As the urban world requires more and more to serve industry and the growing economy, we push the limits more and more to attain the materials required. Corporations can no longer go outside the doorstep for resource extraction. To serve our economy, we must push native people off their lands. As an increasing amount of energy is required, regions that would have gone untouched are now being destroyed. With new alternatives to energy the aboriginal communities are being forced to adapt to what the non-aboriginal communities need to take from them. When two governments or corporate powers fight over a region of value, the native community is often the only stakeholder without a voice. When urban populations require a resource,even a necessity, they have easy access to it, while indigenous groups are rarely provided with it. If a population is running low on a certain resource, aboriginal people are the first to lose it, or be removed. Governments and non-aboriginal populations do not feel the need to provide resources for aboriginal communities if they do not contribute to society, generally speaking. When non-native industry calls, it's indigenous people who must answer.

Quite often,even in the developed world as seen in Canada, governments do not ensure the rights of aboriginal minorities. When politics intermingles with corporate needs, indigenous groups are at stake. Populations tend to require the deprivation of native groups for their own economies and way of life, and governments serves the their needs. Political systems are set up to tend to the majority, and not minority. This is why indigenous groups often lose their rights. Native communities are too economically disadvantaged to fight for their rights quite often and require help from an outside source. When two nations are in conflict, indigenous people are put at stake. They have little means of defense and are easy civilian targets. Since governments control the media,it pays little attention to their struggles so that when human rights abuses do occur, politicians are usually not held responsible. The people who can fight for aboriginal rights are in most not aboriginal and have little knowledge of the issues they face. When government bodies or global leaders make collective decisions, aboriginal people are usually not on the agenda. When a leader must fight for the betterment of his/her own country, they are not going to go as far as to fight for a small portion of the population. If a government sees an indigenous group as a burden, with media control they can have minimal problems in cleansing the population. The Roma population in France is a clear example. In all, politicians are not held accountable for upholding the rights of indigenous communities. Who's fault is that?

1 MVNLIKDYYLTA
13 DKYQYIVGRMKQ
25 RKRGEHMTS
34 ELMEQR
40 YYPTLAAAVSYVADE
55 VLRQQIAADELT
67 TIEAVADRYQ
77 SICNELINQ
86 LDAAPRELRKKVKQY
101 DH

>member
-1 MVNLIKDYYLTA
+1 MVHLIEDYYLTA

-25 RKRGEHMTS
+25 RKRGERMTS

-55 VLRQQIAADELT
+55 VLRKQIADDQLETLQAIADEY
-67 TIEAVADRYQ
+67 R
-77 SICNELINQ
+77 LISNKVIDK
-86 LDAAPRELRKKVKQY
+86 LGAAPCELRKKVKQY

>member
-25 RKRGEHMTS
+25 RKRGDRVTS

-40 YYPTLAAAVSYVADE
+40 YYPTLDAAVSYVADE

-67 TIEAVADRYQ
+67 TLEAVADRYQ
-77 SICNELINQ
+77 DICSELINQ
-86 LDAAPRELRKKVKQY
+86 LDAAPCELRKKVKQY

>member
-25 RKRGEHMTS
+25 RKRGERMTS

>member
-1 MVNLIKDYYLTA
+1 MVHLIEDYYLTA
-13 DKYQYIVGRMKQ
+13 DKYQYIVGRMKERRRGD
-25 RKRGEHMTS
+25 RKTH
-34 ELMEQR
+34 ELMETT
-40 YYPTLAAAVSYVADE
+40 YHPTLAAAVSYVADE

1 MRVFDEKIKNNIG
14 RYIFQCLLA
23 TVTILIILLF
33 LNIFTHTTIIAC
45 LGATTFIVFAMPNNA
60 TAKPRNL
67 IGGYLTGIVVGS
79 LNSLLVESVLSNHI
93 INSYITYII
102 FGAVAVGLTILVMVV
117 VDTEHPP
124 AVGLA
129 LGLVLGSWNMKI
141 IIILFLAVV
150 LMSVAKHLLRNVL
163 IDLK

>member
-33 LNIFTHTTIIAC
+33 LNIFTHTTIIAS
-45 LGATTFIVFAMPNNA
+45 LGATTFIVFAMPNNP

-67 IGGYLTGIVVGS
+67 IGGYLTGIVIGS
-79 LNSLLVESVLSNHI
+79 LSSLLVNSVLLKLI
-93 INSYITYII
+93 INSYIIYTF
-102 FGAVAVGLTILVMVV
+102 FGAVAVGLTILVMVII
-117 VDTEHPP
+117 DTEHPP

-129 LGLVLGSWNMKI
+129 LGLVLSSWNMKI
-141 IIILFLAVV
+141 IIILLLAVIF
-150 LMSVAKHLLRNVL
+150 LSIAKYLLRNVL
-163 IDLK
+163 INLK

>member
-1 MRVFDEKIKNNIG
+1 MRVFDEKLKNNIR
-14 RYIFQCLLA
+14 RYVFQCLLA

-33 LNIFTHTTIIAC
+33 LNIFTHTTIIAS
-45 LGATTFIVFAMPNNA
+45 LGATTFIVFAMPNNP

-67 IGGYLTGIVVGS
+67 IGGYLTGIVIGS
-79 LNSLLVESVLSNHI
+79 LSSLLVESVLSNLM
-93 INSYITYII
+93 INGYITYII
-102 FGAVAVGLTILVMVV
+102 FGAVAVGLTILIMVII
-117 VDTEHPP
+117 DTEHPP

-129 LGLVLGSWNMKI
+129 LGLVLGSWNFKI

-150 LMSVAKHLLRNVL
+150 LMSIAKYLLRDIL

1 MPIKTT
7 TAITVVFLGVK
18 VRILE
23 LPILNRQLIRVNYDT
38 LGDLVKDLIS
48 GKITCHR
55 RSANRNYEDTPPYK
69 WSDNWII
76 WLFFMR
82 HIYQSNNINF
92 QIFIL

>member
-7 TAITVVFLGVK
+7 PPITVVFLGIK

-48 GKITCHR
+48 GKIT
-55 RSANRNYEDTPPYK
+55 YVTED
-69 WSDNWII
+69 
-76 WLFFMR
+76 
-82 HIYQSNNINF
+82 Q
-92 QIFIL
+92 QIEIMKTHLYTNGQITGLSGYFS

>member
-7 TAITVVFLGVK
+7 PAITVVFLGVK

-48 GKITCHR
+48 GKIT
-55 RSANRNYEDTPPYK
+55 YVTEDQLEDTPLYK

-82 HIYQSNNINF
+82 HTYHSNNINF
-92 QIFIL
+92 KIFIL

My questions are posted on "Globalization of the Drug Trade."

Thank you for all the donuts this year:) Your class is excellent!